Research Funding

A student working with rock samples

 

 

The Department of Anthropology is deeply invested in student research from the undergraduate through the postdoctoral level. We offer a variety of grants and awards to support students in the research projects and travel, as well as guidance on additional sources of funding.

 


Jane B. Hart Endowment

The Jane B. Hart Endowment supports a distinguished speakership and two annual awards to undergraduate students: the Hart Award for Outstanding Academic Achievement and the Hart Award for Outstanding Undergraduate Thesis.

 

 


Lewis N. Cotlow Research Fund

The Lewis N. Cotlow Field Research Fund supports student research from the undergraduate through the doctoral level, in any area of anthropology. Since 1991, it has supported more than 200 research projects by GW anthropology students in 55 countries.

Currently enrolled GW students are eligible to apply. Funds may be used for travel, living expenses, research assistance and other expenses related to field research; they cannot be used for tuition, equipment, or fees.

Most awards are between $400 and $1,800. Grant recipients are required to present highlights of their findings at a departmental student conference or at another venue approved by their mentor.

To prepare a strong proposal, it is important to work with a faculty mentor or advisor in the Anthropology Department. This is particularly true for undergraduates, since their faculty advisor has to endorse their proposal for consideration. All our core faculty members are available for consultation about the process.

Although some people have received two Cotlow awards, preference is given to applicants who have not already received funding. Among doctoral student applicants, preference is also given to those who have not yet advanced to candidacy with the intent that Cotlow awards may assist in completing pilot fieldwork or data collection. Awards are not given to undergraduate seniors unless they are continuing enrollment in one of our Masters programs for the next year.

Proposals are due the first Friday in March. Fill out and submit the application form (PDF) and email it to [email protected]. If you have received a previous Cotlow award, please include a statement in your current application reporting the results of previous Cotlow support. Awardees are announced in April.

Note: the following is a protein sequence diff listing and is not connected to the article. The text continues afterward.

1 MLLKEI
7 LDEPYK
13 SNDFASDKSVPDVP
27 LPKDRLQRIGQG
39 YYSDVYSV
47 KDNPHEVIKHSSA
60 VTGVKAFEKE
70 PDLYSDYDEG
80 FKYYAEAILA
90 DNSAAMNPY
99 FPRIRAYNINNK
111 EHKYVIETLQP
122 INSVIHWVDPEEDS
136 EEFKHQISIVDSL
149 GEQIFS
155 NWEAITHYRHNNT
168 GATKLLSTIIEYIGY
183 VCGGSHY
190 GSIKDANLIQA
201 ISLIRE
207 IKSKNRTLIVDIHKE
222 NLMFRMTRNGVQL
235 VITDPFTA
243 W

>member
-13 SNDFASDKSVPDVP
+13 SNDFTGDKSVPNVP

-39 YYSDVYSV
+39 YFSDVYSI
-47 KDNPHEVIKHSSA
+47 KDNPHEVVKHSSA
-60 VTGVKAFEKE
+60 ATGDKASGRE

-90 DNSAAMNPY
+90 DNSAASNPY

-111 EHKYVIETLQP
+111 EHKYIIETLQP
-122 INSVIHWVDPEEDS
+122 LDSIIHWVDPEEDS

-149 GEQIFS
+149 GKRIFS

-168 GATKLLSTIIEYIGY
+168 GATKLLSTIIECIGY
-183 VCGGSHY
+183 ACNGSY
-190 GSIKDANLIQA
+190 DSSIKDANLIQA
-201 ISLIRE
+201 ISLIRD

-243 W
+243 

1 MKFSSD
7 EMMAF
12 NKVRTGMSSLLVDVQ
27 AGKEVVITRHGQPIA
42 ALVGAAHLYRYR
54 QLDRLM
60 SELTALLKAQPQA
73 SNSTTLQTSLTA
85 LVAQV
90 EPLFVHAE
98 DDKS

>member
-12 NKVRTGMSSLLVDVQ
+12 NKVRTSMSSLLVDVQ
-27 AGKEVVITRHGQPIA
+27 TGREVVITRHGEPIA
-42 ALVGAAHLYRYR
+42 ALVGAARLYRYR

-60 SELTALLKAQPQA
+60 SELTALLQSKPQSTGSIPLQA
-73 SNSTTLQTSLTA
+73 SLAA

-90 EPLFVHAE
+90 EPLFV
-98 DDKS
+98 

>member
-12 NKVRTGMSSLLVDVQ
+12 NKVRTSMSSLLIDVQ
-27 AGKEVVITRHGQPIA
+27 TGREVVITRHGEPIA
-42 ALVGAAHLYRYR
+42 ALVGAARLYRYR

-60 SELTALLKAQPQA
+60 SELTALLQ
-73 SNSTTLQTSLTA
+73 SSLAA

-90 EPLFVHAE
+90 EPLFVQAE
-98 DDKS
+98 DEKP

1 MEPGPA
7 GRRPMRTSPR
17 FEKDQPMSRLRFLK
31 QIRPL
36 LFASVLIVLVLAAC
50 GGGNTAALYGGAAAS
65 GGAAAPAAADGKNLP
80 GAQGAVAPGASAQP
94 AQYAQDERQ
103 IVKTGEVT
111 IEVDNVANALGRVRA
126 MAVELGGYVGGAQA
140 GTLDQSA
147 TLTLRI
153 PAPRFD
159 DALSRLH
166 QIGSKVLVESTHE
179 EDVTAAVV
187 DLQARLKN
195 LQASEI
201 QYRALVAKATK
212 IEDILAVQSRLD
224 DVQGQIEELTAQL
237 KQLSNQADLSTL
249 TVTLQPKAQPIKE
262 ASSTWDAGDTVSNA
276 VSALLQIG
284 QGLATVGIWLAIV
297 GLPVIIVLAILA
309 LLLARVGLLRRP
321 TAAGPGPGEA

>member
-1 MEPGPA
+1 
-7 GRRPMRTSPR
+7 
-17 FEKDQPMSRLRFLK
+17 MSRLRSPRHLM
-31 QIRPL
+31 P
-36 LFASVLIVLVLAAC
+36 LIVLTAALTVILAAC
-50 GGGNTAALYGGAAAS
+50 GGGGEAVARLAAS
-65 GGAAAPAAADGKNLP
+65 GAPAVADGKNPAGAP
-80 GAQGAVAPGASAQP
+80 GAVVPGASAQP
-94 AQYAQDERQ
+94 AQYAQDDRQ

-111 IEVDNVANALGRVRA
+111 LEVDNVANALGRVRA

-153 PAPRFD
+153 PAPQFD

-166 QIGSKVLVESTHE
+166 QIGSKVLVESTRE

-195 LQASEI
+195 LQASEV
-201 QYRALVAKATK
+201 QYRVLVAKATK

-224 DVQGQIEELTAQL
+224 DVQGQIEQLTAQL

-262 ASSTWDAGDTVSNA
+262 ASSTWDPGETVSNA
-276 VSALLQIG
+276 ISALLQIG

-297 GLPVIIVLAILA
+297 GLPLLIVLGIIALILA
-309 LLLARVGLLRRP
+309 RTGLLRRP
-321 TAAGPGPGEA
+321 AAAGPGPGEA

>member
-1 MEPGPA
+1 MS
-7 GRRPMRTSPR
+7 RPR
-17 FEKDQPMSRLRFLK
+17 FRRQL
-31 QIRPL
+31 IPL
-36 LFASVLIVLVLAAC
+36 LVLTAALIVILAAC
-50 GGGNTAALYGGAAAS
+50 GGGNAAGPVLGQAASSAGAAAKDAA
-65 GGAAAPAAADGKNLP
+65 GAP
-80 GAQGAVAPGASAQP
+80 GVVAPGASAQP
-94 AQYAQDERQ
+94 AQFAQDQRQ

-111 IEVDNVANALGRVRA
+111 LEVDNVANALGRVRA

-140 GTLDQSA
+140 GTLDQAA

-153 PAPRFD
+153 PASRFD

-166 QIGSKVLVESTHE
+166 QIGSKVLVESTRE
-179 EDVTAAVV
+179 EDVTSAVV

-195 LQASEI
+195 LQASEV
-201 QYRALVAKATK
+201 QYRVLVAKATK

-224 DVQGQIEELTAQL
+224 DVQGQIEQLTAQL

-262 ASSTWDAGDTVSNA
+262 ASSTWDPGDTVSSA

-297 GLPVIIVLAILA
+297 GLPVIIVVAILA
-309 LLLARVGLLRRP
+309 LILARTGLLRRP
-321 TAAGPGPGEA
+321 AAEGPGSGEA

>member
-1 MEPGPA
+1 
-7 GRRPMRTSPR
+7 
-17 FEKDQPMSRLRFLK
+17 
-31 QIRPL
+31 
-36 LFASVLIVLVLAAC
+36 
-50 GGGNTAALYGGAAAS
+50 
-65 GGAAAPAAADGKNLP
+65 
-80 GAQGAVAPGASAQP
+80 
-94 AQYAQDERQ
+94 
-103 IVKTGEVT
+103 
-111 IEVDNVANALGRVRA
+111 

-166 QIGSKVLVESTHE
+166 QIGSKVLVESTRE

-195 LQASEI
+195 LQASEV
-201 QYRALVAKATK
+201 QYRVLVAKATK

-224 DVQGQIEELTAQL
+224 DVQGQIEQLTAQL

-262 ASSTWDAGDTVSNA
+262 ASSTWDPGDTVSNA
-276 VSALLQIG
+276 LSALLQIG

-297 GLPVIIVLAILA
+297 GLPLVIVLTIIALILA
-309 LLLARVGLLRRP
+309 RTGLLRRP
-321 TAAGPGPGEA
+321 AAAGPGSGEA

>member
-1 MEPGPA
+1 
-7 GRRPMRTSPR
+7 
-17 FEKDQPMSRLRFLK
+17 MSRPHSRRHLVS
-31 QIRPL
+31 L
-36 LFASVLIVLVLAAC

The fund was created by a $150,000 bequest from the estate of Lewis Cotlow (1898-1987), an explorer, author and filmmaker who attended GW.

Among the many studies the Cotlow Fund has supported are an examination of fair trade activists in San Francisco; Mesoamerican ceramics; midwifery in Washington, D.C.; rumors of organ trafficking in Cambodia; the behavior of orphaned and non-orphaned baboons; and Hopi attempts to preserve intangible aspects of their heritage.

 


William Warren Endowment

The William Warren Endowment Fund for Fellowships provides funding for undergraduate or graduate students to do work in archaeology, paleontology and the classics. The money can be used to cover airfare, room and board and tuition expenses while doing fieldwork.

For information on applying, please contact the Department for more information. 

The endowment was created by a generous gift from William Warren, a retired Foreign Service Officer, who received a B.A. in 1967 from what is now the Elliott School of International Affairs. He was American Consul in Adana, Turkey, served as Charge d'Affaires of the American Embassy in the Solomon Islands and in Samoa, and held other overseas posts. Warren established two awards, the Thomas and Ola Herbert Reidling Undergraduate Award for B.A. or B.S. candidates and the Zelma Reidling Warren Bannister and William Warren Graduate Fellowship Award for M.A. and Ph.D. candidates.

In 2008, the fund's first year, five undergraduates received awards to aid their work at Megiddo, a Bronze and Iron Age site in Israel. Since then, the Megiddo excavation continued to benefit from Warren awardees, but undergraduate and graduate students have also worked elsewhere in Asia, East Africa, and North America.

2016

Lawrence Fatica